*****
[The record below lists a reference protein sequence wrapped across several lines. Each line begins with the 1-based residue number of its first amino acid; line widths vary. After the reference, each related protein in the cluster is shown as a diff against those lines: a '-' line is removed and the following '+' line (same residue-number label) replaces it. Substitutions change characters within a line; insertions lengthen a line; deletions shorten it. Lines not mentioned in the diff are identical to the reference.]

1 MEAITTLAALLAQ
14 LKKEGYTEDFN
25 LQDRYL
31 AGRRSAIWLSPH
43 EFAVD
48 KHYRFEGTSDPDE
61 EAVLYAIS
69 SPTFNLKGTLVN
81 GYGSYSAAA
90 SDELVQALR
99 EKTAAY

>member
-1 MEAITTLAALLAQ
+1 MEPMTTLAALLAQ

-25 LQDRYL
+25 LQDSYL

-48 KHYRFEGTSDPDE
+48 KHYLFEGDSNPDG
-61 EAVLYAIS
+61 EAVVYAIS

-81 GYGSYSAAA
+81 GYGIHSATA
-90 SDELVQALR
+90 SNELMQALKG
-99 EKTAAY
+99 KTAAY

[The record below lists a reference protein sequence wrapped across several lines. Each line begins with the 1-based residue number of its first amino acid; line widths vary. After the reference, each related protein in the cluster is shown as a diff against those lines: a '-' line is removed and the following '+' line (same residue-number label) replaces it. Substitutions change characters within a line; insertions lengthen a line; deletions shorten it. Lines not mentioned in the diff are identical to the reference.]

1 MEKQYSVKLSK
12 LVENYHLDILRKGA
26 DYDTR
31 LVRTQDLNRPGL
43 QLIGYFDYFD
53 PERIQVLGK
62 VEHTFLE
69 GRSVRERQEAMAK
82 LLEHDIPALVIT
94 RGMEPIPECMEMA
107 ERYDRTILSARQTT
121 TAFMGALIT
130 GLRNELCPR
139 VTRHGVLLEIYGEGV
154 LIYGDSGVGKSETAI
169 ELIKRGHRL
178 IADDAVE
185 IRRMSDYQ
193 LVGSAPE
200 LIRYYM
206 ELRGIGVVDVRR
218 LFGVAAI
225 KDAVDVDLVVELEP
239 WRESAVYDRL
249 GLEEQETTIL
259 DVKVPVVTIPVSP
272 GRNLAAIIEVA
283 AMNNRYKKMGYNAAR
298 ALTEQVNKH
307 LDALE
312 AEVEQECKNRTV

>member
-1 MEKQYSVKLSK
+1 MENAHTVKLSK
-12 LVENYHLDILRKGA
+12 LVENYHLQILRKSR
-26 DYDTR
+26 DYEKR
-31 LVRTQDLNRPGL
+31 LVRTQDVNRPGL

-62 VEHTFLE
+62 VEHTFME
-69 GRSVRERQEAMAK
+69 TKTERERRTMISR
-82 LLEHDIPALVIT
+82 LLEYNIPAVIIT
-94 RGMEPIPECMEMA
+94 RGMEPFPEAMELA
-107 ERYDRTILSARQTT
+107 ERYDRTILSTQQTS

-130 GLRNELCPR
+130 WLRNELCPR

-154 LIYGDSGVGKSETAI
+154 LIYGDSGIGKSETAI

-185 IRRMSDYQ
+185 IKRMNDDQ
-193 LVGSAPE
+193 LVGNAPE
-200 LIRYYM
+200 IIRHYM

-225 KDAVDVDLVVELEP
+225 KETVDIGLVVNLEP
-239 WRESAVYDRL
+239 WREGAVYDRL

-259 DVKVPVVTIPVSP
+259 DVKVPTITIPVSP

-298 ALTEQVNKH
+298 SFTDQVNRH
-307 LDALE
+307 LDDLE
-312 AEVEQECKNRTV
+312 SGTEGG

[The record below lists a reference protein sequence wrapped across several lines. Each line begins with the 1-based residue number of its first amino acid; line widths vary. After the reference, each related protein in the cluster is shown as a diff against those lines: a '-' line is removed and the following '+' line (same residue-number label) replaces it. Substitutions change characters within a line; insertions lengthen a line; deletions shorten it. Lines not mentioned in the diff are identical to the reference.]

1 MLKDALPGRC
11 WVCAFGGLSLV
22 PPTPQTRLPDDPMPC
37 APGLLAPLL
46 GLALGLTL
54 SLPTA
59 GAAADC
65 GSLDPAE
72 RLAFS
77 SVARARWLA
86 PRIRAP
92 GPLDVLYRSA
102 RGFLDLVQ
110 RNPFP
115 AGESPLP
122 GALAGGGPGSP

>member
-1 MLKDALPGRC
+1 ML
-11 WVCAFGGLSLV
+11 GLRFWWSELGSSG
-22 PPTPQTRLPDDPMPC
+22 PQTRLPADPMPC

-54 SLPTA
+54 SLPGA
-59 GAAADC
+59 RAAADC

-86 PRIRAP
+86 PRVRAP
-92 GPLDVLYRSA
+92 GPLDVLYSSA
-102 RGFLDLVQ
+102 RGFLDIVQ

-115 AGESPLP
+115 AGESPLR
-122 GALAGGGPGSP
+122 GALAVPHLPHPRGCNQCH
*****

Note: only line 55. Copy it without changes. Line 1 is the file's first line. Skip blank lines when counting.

272 GRNLAAIIEVA